My son was given a challenge division sheet to be done during a school lesson.

He said he struggled for ages with question 14:

Put brackets into this expression to make it correct.

$10^2 ÷ 10 ÷ 10 ÷ 10 ÷ 10 = 10$

I tried to help but I could not see any way to make this work - it seems you will always end up with an even power of 10 on the left hand side. Can anyone tell us what we are missing?

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    $\begingroup$ Here is a stupid answer: $(10^2 ÷ 10 ÷ 10 ÷ 10 ÷ 1)(0) = (1)(0)$. I agree that the "even power of 10" issue is going to be difficult without some trick. $\endgroup$ – Eric Stucky Oct 7 '16 at 16:07
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    $\begingroup$ Probably a typo in the problem set. $\endgroup$ – John Bentin Oct 7 '16 at 16:08
  • $\begingroup$ Maybe assuming $() \equiv 0$... $\endgroup$ – dxiv Oct 7 '16 at 16:14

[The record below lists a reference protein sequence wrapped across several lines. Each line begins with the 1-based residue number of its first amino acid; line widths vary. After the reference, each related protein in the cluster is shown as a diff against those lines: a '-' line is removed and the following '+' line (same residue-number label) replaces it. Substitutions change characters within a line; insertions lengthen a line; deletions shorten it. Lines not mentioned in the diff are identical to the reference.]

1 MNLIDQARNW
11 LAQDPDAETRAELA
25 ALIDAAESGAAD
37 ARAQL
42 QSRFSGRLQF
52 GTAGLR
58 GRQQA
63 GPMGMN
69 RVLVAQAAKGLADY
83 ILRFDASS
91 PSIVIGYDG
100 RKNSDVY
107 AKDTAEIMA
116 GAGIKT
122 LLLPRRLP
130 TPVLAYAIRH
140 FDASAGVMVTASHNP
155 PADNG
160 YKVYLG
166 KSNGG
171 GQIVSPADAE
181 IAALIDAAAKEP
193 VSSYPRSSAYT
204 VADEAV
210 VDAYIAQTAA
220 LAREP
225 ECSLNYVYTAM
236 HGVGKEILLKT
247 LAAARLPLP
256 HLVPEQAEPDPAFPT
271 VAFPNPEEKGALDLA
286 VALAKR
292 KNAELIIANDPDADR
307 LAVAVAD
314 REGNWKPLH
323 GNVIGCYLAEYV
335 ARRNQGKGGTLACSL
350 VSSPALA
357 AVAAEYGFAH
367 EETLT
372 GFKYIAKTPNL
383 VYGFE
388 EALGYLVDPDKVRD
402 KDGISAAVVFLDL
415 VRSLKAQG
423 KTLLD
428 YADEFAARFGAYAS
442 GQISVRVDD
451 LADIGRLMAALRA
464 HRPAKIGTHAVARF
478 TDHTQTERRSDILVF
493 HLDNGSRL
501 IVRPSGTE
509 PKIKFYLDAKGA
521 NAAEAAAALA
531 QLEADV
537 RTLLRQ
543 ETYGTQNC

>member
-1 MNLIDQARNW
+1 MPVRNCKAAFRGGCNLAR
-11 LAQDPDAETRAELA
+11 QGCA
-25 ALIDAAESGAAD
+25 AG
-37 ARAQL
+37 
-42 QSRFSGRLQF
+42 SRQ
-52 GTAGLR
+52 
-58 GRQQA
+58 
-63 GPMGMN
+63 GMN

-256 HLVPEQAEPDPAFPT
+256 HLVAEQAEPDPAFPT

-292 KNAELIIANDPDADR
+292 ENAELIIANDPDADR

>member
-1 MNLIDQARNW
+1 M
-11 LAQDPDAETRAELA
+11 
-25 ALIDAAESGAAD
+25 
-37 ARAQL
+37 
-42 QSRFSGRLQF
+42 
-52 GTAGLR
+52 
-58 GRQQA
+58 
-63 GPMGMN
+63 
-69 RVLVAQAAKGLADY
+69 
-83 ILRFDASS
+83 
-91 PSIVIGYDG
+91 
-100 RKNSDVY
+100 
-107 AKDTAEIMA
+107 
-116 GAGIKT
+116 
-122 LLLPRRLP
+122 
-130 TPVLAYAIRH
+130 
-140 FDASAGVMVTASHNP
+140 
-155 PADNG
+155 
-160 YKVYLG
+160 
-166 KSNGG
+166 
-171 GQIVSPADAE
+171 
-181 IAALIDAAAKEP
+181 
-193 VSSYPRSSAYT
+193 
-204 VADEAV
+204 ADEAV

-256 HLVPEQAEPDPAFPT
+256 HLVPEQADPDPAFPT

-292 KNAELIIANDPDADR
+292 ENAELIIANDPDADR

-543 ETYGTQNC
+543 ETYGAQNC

NOTE: This answer assumes cheating, like putting brackets in between digits isn't allowed.

There's a reason why you always get and even power of $10$ on the LHS. Note that by putting brackets on the LHS you actually decide whether you will divide or multiply the product up to that point with $10$. As you have $4$ $10$'s on the LHS you will have the same parity of $10$'s dividing and multiplying $10^2$, as $4$ is an even number. Eventually you will multiply $10^2$ with an even power of $10$. So no matter what, when you multiply/divide an even power with an even power you will get an even power. So eventually the LHS will be an even power of $10$ meaning this question is impossible to solve.


You can put a single bracket over the equals sign so that it looks a bit like this:

$$10^2÷10÷10÷10÷10 \neq 10$$



This assuming that, as it usually is, multiplication is implicitly assumed; $1(0)=1\times 0$.


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